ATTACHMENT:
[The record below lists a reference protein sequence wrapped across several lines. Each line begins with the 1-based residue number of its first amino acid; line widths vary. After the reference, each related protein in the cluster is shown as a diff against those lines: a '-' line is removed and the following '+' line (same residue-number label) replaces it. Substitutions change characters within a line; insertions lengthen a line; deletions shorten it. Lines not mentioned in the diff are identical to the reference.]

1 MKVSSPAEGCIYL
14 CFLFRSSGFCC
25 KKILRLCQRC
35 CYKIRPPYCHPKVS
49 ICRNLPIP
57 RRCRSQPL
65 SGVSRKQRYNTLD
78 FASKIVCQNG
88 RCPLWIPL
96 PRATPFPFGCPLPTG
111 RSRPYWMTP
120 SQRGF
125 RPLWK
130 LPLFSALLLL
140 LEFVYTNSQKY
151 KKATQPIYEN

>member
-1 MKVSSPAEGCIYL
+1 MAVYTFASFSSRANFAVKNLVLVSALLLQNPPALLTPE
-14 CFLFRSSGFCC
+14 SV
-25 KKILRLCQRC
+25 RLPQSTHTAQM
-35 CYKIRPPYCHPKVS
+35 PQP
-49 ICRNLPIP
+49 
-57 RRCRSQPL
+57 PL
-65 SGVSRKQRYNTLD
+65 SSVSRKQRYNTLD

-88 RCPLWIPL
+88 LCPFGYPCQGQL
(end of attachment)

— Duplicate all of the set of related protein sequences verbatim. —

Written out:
[The record below lists a reference protein sequence wrapped across several lines. Each line begins with the 1-based residue number of its first amino acid; line widths vary. After the reference, each related protein in the cluster is shown as a diff against those lines: a '-' line is removed and the following '+' line (same residue-number label) replaces it. Substitutions change characters within a line; insertions lengthen a line; deletions shorten it. Lines not mentioned in the diff are identical to the reference.]

1 MKVSSPAEGCIYL
14 CFLFRSSGFCC
25 KKILRLCQRC
35 CYKIRPPYCHPKVS
49 ICRNLPIP
57 RRCRSQPL
65 SGVSRKQRYNTLD
78 FASKIVCQNG
88 RCPLWIPL
96 PRATPFPFGCPLPTG
111 RSRPYWMTP
120 SQRGF
125 RPLWK
130 LPLFSALLLL
140 LEFVYTNSQKY
151 KKATQPIYEN

>member
-1 MKVSSPAEGCIYL
+1 MAVYTFASFSSRANFAVKNLVLVSALLLQNPPALLTPE
-14 CFLFRSSGFCC
+14 SV
-25 KKILRLCQRC
+25 RLPQSTHTAQM
-35 CYKIRPPYCHPKVS
+35 PQP
-49 ICRNLPIP
+49 
-57 RRCRSQPL
+57 PL
-65 SGVSRKQRYNTLD
+65 SSVSRKQRYNTLD

-88 RCPLWIPL
+88 LCPFGYPCQGQL